Recommendations for Late Planted Soybeans

By: Laura Lindsay, OSU Extension Soybean Specialist

Persistent wet weather is likely to push soybean planting into late May-early June in many areas of the state. Late planting reduces the cultural practice options for row spacing, seeding rate, and relative maturity.

Row spacing. The row spacing for June planting should be 7.5 to 15-inches, if possible. Row width should be narrow enough for the soybean canopy to completely cover the interrow space by the time the soybeans begin to flower. The later in the growing season soybeans are planted, the greater the yield increase due to narrow rows. Continue reading

Late Season Rains Impacted Seed Quality

By: Anne Dorrance and Felipe F. Sartori, Ohio State University Department of Plant Pathology

We have received many calls and samples concerning seed quality and I’ve also heard about the rejections at the elevators. I was in Florida a couple of weeks ago with my colleagues (soybean pathologists) from across the country and Ontario, Canada and we are not alone. We were not the only state where soybeans had plentiful rains through and after grain fill with some of the crop still out in the fields. Continue reading

Soybean Cyst Nematode Samples – Spring Is Still A Good Time!

By: Anne Dorrance, OSU Extension Soybean Disease Specialist

Lots of news about Soybean cyst nematode at Commodity Classic a couple of weeks ago. We have continued support to run assays and education sessions for farmers throughout the region to be able to answer “What’s your number?”  There are fields throughout the Midwest, where not only are SCN numbers creeping up to economic levels but also the reproduction factor, which is the ability to reproduce on the one source of resistance (PI 88788) is also creeping up.  The good news is that adaptation to the PI 88788 type of resistance towards SCN in soybean is going to be slow – but it is happening in a couple of fields in Ohio where the number of cysts are up to 27% of the susceptible check.  Continue reading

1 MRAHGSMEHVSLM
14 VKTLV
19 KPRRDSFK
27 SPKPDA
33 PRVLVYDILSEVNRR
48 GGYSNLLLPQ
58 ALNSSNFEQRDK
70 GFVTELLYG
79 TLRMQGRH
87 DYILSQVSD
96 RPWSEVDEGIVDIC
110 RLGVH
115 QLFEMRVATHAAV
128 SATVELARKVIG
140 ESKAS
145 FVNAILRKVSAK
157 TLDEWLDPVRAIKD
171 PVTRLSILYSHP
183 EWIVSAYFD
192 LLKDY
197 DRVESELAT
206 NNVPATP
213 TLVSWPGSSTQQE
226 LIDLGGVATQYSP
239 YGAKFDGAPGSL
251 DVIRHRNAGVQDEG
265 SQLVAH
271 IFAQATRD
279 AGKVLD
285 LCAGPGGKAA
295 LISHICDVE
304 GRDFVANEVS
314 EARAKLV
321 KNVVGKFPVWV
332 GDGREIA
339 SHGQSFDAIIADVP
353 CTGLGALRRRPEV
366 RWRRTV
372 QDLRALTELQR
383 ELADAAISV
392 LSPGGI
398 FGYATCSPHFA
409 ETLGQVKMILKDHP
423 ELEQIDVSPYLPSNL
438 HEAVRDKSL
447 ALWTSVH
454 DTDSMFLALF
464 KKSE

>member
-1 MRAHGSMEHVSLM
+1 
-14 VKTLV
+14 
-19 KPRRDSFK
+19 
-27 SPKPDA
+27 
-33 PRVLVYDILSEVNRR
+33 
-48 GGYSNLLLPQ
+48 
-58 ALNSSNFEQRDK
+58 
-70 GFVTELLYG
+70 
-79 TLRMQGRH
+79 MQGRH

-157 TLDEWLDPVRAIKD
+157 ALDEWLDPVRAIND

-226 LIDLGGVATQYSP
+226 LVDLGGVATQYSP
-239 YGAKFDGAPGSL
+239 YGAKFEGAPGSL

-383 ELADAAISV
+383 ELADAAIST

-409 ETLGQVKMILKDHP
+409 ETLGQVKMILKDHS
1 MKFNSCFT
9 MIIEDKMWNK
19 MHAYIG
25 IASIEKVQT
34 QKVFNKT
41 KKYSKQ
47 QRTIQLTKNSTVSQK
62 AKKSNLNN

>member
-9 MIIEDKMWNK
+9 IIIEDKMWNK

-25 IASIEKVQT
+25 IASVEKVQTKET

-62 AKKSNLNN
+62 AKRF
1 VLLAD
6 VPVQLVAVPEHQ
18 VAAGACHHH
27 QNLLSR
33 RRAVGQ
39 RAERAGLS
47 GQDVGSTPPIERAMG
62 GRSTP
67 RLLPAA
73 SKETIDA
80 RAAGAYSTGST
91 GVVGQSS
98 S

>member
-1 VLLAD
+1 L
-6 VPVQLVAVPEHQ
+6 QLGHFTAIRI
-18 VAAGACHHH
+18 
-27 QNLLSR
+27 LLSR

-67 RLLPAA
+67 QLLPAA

Low-Quality Beans Ahead

By: Emily Unglesbee
DTN Staff Reporter

ROCKVILLE, Md. (DTN) — Growers should expect lower-than-average germination rates from their soybean seed next year, experts told DTN.

Much of the country’s soybean crop was plagued by unusually wet weather and a long, delayed harvest, which hurt final soybean quality despite overall high production. Continue reading

Non-Gm Soybeans Could Be Worth a Go In 2019

By: Bill Spiegel, Previously published by Successful Farming online

Seed dealers are already putting a full court press on you to choose soybean seed varieties for the 2019 crop.

Tighter margins may tempt you to follow a different path to prosperity – one in which you may choose to plant non-genetically modified soybeans. To some farmers, the notion is heresy. Seeds containing traits often have vastly improved options for weed control. But Jonathan Kleinjan, crop production Extension associate at South Dakota State University (SDSU), says farmers who choose non-GM soybean varieties may be able to save money and capture value in a specialty market that pays premiums for non-GM beans. Continue reading